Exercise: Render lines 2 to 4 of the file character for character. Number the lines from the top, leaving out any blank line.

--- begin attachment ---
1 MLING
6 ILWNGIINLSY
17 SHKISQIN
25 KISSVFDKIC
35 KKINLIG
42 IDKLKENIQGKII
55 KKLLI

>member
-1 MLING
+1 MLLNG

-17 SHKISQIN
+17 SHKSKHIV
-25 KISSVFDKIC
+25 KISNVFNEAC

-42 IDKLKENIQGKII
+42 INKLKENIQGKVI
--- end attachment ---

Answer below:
6 ILWNGIINLSY
17 SHKISQIN
25 KISSVFDKIC